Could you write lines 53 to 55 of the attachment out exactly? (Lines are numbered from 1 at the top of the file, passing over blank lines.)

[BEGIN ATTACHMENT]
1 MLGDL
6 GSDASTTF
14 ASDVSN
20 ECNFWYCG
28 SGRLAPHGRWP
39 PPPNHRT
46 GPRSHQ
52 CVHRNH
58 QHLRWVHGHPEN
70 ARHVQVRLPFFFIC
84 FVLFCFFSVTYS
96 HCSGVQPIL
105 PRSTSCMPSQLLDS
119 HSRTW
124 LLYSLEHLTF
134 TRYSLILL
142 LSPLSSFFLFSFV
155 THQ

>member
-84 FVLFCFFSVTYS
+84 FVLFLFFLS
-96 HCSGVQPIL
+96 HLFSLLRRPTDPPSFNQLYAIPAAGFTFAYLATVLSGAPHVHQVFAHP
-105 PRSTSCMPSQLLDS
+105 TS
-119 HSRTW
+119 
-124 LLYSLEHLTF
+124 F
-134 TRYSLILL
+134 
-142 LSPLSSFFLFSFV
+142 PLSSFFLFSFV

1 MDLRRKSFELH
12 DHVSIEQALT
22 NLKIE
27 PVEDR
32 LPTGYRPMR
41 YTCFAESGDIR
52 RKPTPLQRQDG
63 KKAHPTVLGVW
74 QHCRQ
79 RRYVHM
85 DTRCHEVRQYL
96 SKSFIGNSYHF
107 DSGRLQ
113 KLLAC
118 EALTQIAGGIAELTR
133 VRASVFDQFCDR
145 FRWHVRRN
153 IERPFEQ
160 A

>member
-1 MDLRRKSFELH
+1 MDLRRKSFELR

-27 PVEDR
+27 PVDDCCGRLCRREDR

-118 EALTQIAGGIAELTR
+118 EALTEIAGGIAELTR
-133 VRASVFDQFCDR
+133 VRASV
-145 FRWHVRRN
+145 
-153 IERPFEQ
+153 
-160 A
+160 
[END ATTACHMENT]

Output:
>member
-1 MDLRRKSFELH
+1 MDLRRKSFELR